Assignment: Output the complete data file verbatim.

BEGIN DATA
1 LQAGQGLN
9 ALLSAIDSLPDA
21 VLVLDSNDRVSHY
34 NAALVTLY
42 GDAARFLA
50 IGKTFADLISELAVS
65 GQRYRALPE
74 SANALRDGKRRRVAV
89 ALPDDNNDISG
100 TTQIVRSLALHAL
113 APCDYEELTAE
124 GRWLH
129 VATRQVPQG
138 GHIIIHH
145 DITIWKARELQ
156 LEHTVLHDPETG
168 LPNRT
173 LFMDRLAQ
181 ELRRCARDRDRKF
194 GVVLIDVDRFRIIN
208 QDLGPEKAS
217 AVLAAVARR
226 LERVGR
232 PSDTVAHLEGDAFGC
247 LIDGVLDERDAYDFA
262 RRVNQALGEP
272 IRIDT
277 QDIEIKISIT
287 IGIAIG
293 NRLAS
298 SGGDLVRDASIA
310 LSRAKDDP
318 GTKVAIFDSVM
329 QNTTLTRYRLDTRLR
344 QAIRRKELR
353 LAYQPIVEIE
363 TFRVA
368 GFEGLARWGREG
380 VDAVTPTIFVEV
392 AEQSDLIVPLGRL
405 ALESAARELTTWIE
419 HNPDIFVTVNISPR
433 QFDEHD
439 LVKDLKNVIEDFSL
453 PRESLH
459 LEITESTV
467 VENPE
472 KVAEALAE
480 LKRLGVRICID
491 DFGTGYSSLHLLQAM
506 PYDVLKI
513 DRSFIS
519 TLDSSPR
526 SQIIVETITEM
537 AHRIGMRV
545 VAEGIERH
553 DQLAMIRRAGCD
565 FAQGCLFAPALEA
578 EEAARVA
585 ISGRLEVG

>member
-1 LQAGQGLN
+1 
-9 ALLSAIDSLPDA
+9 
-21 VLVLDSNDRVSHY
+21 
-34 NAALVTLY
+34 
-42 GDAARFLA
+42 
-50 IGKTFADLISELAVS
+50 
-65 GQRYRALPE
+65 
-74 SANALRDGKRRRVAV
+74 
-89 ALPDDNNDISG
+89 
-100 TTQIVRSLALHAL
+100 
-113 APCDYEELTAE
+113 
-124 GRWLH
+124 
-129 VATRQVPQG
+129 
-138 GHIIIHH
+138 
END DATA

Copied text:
1 LQAGQGLN
9 ALLSAIDSLPDA
21 VLVLDSNDRVSHY
34 NAALVTLY
42 GDAARFLA
50 IGKTFADLISELAVS
65 GQRYRALPE
74 SANALRDGKRRRVAV
89 ALPDDNNDISG
100 TTQIVRSLALHAL
113 APCDYEELTAE
124 GRWLH
129 VATRQVPQG
138 GHIIIHH
145 DITIWKARELQ
156 LEHTVLHDPETG
168 LPNRT
173 LFMDRLAQ
181 ELRRCARDRDRKF
194 GVVLIDVDRFRIIN
208 QDLGPEKAS
217 AVLAAVARR
226 LERVGR
232 PSDTVAHLEGDAFGC
247 LIDGVLDERDAYDFA
262 RRVNQALGEP
272 IRIDT
277 QDIEIKISIT
287 IGIAIG
293 NRLAS
298 SGGDLVRDASIA
310 LSRAKDDP
318 GTKVAIFDSVM
329 QNTTLTRYRLDTRLR
344 QAIRRKELR
353 LAYQPIVEIE
363 TFRVA
368 GFEGLARWGREG
380 VDAVTPTIFVEV
392 AEQSDLIVPLGRL
405 ALESAARELTTWIE
419 HNPDIFVTVNISPR
433 QFDEHD
439 LVKDLKNVIEDFSL
453 PRESLH
459 LEITESTV
467 VENPE
472 KVAEALAE
480 LKRLGVRICID
491 DFGTGYSSLHLLQAM
506 PYDVLKI
513 DRSFIS
519 TLDSSPR
526 SQIIVETITEM
537 AHRIGMRV
545 VAEGIERH
553 DQLAMIRRAGCD
565 FAQGCLFAPALEA
578 EEAARVA
585 ISGRLEVG

>member
-1 LQAGQGLN
+1 
-9 ALLSAIDSLPDA
+9 
-21 VLVLDSNDRVSHY
+21 
-34 NAALVTLY
+34 
-42 GDAARFLA
+42 
-50 IGKTFADLISELAVS
+50 
-65 GQRYRALPE
+65 
-74 SANALRDGKRRRVAV
+74 
-89 ALPDDNNDISG
+89 
-100 TTQIVRSLALHAL
+100 
-113 APCDYEELTAE
+113 
-124 GRWLH
+124 
-129 VATRQVPQG
+129 
-138 GHIIIHH
+138 